Heather Meador y Anna Herber-Downey usan aplicaciones de citas en el trabajo, y su jefe lo sabe.
Ambas son enfermeras de salud pública en el Departamento de Salud Pública del condado de Linn, en el este de Iowa. Aprendieron que estas apps son la forma más eficiente de informar a los usuarios que algunas de las personas que conocieron en estos sitios pueden haberlos expuesto a infecciones de transmisión sexual (ITS).
Un surgimiento a nivel nacional de las ITS, con un aumento del 10% y 7% respectivamente en casos informados de gonorrea y sífilis, de 2019 a 2020, según los Centros para el Control y la Prevención de Enfermedades (CDC), está siendo implacable con Iowa. El dúo descubrió que la llamada telefónica, un método tradicional de rastreo de contactos, ya no funciona bien.
“Cuando comencé hace 12 años, llamábamos a todos”, dijo Meador, supervisora de la rama
KHN senior correspondent Angela Hart joined the nonpartisan group Democracy Winters on Nov. 19 to discuss the politics of health care in California. She focused on Gov. Gavin Newsom’s major health care initiatives, including a transformation of the state Medicaid program that will bring nontraditional, social services to some enrollees — with a focus on homeless patients.
She also discussed Newsom’s plan for California to produce generic insulin under the CalRx label and sell it at a lower cost than is currently available. And she described Newsom’s on-again, off-again relationship with the politically volatile issue of single-payer health care.
Read Hart’s coverage of those issues here.
KHN (Kaiser Health News) is a national newsroom that produces in-depth journalism about health issues. Together with Policy Analysis and Polling, KHN is one of the three major operating programs at KFF (Kaiser Family Foundation). KFF is an endowed nonprofit
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A Missouri man who is deaf and blind said a medical bill he didn’t know existed was sent to debt collections, triggering an 11% rise in his home insurance premiums.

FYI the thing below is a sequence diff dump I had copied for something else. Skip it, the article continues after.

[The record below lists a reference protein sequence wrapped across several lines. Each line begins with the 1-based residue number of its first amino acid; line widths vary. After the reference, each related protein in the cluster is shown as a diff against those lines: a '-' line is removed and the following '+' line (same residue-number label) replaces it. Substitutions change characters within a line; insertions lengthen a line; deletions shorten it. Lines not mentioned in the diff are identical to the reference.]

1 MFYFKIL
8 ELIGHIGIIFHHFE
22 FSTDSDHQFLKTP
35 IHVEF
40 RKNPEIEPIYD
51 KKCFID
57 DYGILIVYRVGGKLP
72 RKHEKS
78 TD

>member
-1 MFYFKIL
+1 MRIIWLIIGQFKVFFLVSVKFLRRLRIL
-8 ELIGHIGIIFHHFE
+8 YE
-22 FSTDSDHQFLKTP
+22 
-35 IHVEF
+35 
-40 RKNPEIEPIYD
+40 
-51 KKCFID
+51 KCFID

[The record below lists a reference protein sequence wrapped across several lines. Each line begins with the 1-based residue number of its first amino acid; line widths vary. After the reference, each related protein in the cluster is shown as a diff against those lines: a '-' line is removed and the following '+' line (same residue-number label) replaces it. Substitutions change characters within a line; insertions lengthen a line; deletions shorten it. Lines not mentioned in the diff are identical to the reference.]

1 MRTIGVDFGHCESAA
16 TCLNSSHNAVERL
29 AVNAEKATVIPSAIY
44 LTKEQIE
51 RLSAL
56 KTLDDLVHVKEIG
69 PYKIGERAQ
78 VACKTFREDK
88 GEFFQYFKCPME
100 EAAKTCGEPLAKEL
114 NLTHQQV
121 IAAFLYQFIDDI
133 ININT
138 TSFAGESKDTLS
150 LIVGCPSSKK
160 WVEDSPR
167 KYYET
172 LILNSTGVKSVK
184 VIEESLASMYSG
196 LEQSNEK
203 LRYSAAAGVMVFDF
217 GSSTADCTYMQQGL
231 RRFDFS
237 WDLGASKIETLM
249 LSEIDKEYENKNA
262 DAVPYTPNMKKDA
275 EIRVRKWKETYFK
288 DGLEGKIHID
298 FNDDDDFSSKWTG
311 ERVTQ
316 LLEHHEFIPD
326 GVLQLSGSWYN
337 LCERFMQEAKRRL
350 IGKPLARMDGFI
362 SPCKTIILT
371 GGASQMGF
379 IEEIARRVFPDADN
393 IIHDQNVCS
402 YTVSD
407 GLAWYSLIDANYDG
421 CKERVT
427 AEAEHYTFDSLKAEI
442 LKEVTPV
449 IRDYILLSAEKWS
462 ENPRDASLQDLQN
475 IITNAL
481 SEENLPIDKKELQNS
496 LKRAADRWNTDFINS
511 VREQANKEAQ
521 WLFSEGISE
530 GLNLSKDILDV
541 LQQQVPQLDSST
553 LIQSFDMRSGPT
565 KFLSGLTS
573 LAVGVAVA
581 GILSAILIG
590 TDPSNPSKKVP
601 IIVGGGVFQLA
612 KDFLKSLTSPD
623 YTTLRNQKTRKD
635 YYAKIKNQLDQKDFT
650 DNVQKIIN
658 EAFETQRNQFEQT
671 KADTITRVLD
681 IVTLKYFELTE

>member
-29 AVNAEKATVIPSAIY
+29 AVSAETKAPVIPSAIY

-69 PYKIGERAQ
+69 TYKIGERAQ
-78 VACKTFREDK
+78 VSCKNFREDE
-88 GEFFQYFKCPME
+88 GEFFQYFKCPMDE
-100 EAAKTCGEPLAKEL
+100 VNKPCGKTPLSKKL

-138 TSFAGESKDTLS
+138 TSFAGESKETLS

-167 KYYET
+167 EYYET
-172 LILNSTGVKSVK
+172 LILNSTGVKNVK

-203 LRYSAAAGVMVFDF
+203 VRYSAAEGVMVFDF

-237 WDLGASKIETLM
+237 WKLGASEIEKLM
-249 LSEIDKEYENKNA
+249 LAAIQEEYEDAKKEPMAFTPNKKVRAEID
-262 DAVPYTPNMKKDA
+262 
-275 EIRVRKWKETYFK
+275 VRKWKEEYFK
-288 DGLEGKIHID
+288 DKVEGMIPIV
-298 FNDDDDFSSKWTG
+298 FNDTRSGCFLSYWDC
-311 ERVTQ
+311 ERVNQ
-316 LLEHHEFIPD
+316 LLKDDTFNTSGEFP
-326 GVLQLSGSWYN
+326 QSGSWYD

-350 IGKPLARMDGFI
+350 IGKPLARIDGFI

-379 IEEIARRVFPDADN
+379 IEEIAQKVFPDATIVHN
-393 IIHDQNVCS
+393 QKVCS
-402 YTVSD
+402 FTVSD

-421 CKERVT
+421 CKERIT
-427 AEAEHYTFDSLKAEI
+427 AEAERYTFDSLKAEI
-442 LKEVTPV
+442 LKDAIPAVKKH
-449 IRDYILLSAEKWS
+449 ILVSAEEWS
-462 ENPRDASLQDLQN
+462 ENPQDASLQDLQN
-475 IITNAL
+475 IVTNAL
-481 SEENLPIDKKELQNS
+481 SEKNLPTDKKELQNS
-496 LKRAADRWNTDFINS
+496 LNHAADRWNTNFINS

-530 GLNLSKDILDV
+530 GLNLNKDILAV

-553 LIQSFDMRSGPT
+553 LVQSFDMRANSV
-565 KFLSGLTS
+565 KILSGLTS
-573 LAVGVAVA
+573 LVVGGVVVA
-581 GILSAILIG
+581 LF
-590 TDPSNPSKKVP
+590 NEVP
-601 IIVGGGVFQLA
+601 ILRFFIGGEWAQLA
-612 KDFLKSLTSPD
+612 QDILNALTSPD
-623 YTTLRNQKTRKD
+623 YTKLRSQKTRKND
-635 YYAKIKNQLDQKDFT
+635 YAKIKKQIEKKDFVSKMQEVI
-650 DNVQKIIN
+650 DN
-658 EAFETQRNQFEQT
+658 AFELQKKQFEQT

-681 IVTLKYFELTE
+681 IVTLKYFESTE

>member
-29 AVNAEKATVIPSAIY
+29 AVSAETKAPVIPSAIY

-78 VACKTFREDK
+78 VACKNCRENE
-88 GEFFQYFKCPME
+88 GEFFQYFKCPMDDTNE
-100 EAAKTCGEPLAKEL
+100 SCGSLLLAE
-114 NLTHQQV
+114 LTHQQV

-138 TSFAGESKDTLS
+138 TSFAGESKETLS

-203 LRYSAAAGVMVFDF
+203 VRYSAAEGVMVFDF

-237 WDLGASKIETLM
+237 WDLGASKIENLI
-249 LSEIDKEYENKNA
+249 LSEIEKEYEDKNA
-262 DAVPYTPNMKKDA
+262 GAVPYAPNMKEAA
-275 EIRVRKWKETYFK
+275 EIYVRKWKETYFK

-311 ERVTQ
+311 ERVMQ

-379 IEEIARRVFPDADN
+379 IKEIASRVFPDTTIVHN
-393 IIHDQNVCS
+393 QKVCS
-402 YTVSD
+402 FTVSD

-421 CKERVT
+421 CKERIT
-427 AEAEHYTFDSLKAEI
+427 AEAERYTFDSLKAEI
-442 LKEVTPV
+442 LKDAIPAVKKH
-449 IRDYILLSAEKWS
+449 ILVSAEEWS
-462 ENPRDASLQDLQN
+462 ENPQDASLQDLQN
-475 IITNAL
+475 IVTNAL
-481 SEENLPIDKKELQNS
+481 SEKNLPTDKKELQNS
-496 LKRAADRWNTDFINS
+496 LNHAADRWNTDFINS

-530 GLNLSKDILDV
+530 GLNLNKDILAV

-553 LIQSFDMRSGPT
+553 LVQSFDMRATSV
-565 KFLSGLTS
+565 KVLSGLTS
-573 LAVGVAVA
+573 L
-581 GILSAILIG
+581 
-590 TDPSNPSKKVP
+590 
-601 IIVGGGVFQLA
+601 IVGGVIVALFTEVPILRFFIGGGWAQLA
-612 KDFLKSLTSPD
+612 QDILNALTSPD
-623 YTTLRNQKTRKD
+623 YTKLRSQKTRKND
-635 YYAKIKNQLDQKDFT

An insurer has suspended a blind woman’s coverage every year since 2010 after mailing printed “verification of benefits” forms to her California home that she cannot read, she said. The issues continued even after she got a lawyer involved.
And another insurer kept sending a visually impaired Indiana woman bills she said she could not read, even after her complaint to the Health and Human Services’ Office for Civil Rights led to corrective actions.
Health insurers and health care systems across the U.S. are breaking disability rights laws by sending inaccessible medical bills and notices, a KHN investigation found. The practice
ATLANTA — When Louana Joseph’s son had a seizure because of an upper respiratory infection in July, she abandoned the apartment her family had called home for nearly three years.
She suspected the gray and brown splotches spreading through the apartment were mold and had caused her son’s illness. Mold can trigger and exacerbate lung diseases such as asthma and has been linked to upper respiratory tract conditions.
But leaving the two-bedroom Atlanta apartment meant giving up a home that rented for less than $1,000 a month, a price that is increasingly hard to find even in the nation’s poorest neighborhoods.
“I am looking everywhere,” said Joseph, who is 33. “Right now, I can’t afford it.”
Since then, Joseph, her 3-year-old son, and her infant daughter have teetered on the edge of homelessness. They have shuffled between sleeping in an extended-stay motel and staying with